At this point we have supercharged our IDE environment and setup a default project boilerplate/structure for our future applications. Now it’s time to leverage these optimizations in a new project.
One of the things I see mostly when I work with developers are overly complex components and monolithic features that only become more difficult to work in over time. In this article we will discuss ways to alleviate spaghetti components and make our code more maintainable, extensible and testable.
Proper planning of your application structure removes early bottlenecks. When building out a project, I highly recommend having a mock-up to reference. Even something simple helps with visualization as you start to setup the underlying functionality of your app. …
If you haven’t read Part 1, you can check it out here.
The new vue-cli-3 library has removed the need to maintain complex build patterns and configs. Instead, it allows the developer to focus on creating. It also has less known functionality that can drastically increase your effectiveness. If you do not have vue-cli-3 installed and want to follow-along, you can install it by running:
One of the unsung heroes of the cli is remote presets. These allow you to define an explicit set of plugins and their options when generating a new Vue project. You can even explicitly set versions of these plugins to further define functionality. …
Welcome to our first issue! Below is a curated list of Vuetify resources for the month of January 2019.
Productivity in Vue — Part 1 — Vuetify — Medium — medium.com
How often do you perform the same task every day? I’m willing to bet it’s more than you think. Performing simple actions such as creating properties, watchers or new methods are done over and over…
The next iteration of Vuetify is on the way starting with Buttons and Alerts.
The next minor release in the 1 series includes updates to Sparklines and includes the new Calendar component. …
How often do you perform the same task every day? I’m willing to bet it’s more than you think. Performing simple actions such as creating properties, watchers or new methods are done over and over again as you build your application.
These small actions can add up and create a segment of time that is simply wasted. It should be our goal to do as much as we can with as little as we can.
Efficiency starts with your tool-set. If you have shitty tools, it’s going to be harder to do simple things. Sometimes the tools we do have just need to be dusted off and sometimes we need to try new things. …
In Part 1, I gave a brief overview of the goals and methodologies for v1.1. Since, we have almost completed feature parity with v1.0 and have a great deal of new and exciting things to share.
One of the challenges with input-controls are the sheer number of use-cases developers come up with. Everyone approaches situations differently and the expectation is always a unified interface that simply works. The current implementation was greatly outgrown by the functionality needed in these advanced inputs. We needed to break the components down and build them back up.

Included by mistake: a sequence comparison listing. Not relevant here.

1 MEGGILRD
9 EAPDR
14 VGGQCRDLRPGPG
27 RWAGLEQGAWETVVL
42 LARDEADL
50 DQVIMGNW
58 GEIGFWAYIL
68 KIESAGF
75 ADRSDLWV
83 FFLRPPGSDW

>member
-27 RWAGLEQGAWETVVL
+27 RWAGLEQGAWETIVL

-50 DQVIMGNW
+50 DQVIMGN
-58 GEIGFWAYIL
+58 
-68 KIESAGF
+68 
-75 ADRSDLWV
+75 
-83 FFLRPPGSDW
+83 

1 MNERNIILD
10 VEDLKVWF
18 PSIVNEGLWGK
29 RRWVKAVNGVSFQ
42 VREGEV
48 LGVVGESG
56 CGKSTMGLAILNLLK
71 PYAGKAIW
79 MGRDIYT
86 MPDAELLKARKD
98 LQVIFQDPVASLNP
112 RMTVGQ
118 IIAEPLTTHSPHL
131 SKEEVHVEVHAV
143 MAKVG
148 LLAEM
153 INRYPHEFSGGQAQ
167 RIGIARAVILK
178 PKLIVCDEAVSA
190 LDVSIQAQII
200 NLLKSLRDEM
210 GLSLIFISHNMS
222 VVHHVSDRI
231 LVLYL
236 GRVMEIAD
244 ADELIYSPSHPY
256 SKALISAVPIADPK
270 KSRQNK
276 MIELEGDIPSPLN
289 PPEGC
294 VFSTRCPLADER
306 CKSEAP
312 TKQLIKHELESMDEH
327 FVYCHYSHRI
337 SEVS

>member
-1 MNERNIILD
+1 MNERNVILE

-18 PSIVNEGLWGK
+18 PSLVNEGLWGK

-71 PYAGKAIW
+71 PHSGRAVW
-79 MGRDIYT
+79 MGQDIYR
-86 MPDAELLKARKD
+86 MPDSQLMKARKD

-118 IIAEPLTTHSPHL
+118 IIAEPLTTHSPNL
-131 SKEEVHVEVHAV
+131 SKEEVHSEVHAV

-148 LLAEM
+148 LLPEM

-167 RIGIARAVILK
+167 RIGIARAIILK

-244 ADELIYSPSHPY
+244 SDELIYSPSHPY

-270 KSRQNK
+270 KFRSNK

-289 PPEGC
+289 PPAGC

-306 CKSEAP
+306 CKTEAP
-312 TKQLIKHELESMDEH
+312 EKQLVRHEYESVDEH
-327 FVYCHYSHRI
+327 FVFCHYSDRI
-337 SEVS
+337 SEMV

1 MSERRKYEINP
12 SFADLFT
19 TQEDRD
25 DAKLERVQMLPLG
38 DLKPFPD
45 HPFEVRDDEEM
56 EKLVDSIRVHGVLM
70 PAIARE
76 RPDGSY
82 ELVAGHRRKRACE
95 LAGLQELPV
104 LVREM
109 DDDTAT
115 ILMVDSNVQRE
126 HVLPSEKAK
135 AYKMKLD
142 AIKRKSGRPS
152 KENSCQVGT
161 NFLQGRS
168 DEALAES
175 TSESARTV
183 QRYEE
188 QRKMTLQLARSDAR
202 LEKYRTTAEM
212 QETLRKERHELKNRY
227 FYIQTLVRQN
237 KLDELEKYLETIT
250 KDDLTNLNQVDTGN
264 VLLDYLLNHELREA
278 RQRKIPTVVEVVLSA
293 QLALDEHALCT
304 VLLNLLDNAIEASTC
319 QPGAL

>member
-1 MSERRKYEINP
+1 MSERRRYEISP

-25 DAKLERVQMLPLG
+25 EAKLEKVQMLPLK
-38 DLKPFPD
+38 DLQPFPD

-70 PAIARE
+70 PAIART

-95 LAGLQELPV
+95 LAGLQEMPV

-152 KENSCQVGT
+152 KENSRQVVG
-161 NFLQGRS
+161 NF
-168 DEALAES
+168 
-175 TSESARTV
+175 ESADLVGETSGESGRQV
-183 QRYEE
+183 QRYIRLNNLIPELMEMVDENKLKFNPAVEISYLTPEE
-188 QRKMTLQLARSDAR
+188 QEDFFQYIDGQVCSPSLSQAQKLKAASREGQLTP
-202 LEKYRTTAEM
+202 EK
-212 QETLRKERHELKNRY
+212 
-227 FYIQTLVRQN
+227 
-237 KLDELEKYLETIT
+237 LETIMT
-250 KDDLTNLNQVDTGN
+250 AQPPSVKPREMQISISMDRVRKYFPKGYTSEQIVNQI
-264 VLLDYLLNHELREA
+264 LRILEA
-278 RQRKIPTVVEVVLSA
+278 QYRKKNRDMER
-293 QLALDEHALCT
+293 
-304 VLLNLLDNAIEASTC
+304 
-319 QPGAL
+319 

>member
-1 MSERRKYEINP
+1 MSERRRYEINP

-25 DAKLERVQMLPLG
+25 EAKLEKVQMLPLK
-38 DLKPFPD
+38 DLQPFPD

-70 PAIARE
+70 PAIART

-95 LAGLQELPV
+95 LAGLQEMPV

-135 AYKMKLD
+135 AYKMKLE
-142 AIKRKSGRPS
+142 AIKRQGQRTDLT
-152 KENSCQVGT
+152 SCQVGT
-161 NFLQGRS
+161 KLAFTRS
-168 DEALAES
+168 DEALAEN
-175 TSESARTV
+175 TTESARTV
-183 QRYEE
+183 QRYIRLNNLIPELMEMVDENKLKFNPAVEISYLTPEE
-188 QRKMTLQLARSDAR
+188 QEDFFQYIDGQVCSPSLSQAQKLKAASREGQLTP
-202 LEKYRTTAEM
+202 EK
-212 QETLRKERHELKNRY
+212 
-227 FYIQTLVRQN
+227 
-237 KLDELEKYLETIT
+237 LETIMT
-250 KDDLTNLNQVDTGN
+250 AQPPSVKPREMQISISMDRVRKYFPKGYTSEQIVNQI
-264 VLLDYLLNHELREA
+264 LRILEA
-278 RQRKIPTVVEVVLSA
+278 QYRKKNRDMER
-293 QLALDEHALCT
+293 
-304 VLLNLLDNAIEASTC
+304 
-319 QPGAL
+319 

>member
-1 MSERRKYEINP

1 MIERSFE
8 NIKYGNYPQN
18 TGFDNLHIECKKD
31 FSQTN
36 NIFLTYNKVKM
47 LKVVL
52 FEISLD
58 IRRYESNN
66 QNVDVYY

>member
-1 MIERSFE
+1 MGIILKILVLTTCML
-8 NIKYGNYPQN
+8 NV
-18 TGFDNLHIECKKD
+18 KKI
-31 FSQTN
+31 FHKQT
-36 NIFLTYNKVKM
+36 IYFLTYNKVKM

We determined that the current structure was causing massive bloat and complexity the more we added. A great example of this is the current
v-select. It was responsible for maintaining the functionality of a single/multi-select as well as autocomplete, combobox and tags. This made writing useful unit tests and making iterative improvements very difficult. …
The team has been quite busy since the release of v1.0 on February 13th. One of those efforts is to rebuild all form components, but in a backwards compatible manner. We also wanted to pave the way for some new components on the horizon, such as the long awaited
v-file-upload , while also giving developers the tools to create their own unique implementations.
Currently, the core functionality for all input-controls derives from a shared mixin called
input.js . When it was initially created, all controls were very basic and were simply duplicating prop definitions.
The first step in abstraction was to create a wrapper component that only contained the required functionality that every input-control has. …
Letter from the Author
When I first started work on Vuetify, it was intended to be a prototyping tool that would allow me to quickly mock-up sites for side projects. I had recently finished work on https://github.com/johnleider/vue-material , a Vue wrapper for the popular MaterializeCSS framework, and I was faced with a decision. In order to take the framework further, I would have to start creating more components. With Vue 2.0 on the horizon, I felt that starting something from scratch would help me better learn and understand the new features and functionality that was coming soon.
With that decision, Vuetify was born, well, Vuetiful at the time. I slowly started creating components and adding functionality week after week until I had built up a pretty solid core. Around this time, another Material Design framework had launched and I was considering using that instead. I loved the progress that I had made, but finding time to work on it was becoming more and more scarce. …